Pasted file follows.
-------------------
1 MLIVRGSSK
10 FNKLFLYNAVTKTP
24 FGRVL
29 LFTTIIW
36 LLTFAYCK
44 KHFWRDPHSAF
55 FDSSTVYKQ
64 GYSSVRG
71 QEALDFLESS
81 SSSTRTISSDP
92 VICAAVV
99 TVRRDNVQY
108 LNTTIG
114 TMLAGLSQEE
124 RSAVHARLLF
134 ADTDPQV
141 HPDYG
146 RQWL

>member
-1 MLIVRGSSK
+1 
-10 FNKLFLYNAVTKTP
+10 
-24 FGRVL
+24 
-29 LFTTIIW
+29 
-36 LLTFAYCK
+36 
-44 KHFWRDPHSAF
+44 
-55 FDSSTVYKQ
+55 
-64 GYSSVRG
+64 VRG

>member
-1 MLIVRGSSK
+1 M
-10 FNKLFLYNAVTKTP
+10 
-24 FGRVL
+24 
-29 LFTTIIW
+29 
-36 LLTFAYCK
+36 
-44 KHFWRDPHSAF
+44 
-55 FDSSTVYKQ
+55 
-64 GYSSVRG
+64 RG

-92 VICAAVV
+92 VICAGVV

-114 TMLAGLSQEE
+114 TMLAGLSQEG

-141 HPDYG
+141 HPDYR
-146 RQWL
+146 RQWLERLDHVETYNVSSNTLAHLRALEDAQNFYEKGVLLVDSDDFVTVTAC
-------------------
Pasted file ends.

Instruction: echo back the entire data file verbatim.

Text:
1 MLIVRGSSK
10 FNKLFLYNAVTKTP
24 FGRVL
29 LFTTIIW
36 LLTFAYCK
44 KHFWRDPHSAF
55 FDSSTVYKQ
64 GYSSVRG
71 QEALDFLESS
81 SSSTRTISSDP
92 VICAAVV
99 TVRRDNVQY
108 LNTTIG
114 TMLAGLSQEE
124 RSAVHARLLF
134 ADTDPQV
141 HPDYG
146 RQWL

>member
-1 MLIVRGSSK
+1 
-10 FNKLFLYNAVTKTP
+10 
-24 FGRVL
+24 
-29 LFTTIIW
+29 
-36 LLTFAYCK
+36 
-44 KHFWRDPHSAF
+44 
-55 FDSSTVYKQ
+55 
-64 GYSSVRG
+64 VRG

>member
-1 MLIVRGSSK
+1 M
-10 FNKLFLYNAVTKTP
+10 
-24 FGRVL
+24 
-29 LFTTIIW
+29 
-36 LLTFAYCK
+36 
-44 KHFWRDPHSAF
+44 
-55 FDSSTVYKQ
+55 
-64 GYSSVRG
+64 RG

-92 VICAAVV
+92 VICAGVV

-114 TMLAGLSQEE
+114 TMLAGLSQEG

-141 HPDYG
+141 HPDYR
-146 RQWL
+146 RQWLERLDHVETYNVSSNTLAHLRALEDAQNFYEKGVLLVDSDDFVTVTAC